Stakeholders also expect allowing undisclosed money in the capital market until the next fiscal year, taxed at 5%
Stock market stakeholders expect a 15% gap in corporate tax between listed and non-listed companies in the upcoming national budget for the 2021-22 fiscal year to attract healthier firms to the bourses.
At present, the gap is 7.5% on average.
The corporate tax rate for publicly listed companies is 25% and for non-listed firms it is 32.5%.
They also expect to allow undisclosed money in the capital market until the next fiscal year, taxed at 5%.
A reduced corporate tax rate will encourage multinational and good companies to get listed with the exchanges, said M Shaifur Rahman Mazumdar, chief operating officer of the Dhaka Stock Exchange (DSE).
Mazumdar’s comment came at a pre-budget meeting with the National Board of Revenue at its headquarters in Dhaka.
Listed companies are required to disclose their financial and corporate governance measures in detail.
Subsequently, if the number of listed companies can be increased, the government's total revenue collection will also go up, Mazumdar said.
The DSE also proposed a reduced tax rate for small and medium enterprises (SMEs) at 10% for five years from the date of listing.
Mazumdar also proposed allowing the status of listed companies for firms whose securities are listed on alternative trading boards.
The DSE also sought to reduce source tax at a maximum of 0.015% on the value of the transaction.
The premier bourse also proposed to increase investors' tax-free dividend income limit to Tk2 lakh from the existing Tk50,000.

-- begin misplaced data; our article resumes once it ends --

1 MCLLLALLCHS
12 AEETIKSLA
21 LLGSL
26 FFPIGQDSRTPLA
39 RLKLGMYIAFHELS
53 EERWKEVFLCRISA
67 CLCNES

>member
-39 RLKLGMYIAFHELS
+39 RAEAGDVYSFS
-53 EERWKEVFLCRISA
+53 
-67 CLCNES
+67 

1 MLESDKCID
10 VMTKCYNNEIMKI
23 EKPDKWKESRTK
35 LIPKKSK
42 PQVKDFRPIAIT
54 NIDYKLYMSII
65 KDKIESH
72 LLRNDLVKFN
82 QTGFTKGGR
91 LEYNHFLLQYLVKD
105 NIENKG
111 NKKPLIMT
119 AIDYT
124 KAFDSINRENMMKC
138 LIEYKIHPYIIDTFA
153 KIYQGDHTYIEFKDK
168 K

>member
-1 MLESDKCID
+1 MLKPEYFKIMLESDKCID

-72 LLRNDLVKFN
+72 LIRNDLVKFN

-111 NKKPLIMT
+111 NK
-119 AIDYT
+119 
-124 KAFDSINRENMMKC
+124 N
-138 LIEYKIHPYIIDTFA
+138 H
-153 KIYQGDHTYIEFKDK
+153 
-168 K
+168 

But the DSE also sought to deduct taxes for non-residents.
As per section 56(1) of the Income-tax Ordinance, a capital gains tax of 15% is applicable for non-residents.
“We would like to propose not to apply section 56(1) in case of capital gains on share trading. This will encourage foreign non-residents to invest in the capital market,” Mazumdar added.
Md Sayadur Rahman, president of the Bangladesh Merchant Bankers' Association (BMBA), sought corporate tax cuts for publicly listed companies to 20%.
At present, the corporate tax is between 25% and 40% based on the type of business.
Rahman went on to seek a reduction of corporate tax rates for merchant banks by 12.5 percentage points to 25%.
He also proposed reducing the value-added tax for listed companies by 10%.
The DSE and the BMBA also proposed allowing undisclosed money in the capital market until the next fiscal year, taxed at 5%.
They said the deadline for the investment of undisclosed money in the capital market on payment of 10 per cent tax would expire on June 30.
This special tax treatment facility may be extended up to June 30, 2022, it said, urging the government to cut the rate to 5%.
Sharif Anwar Hossain, president of DSE Brokers Association (DBA) said that if the black money whitening scheme is available in FY2021-22, the capital market will be strengthened next year.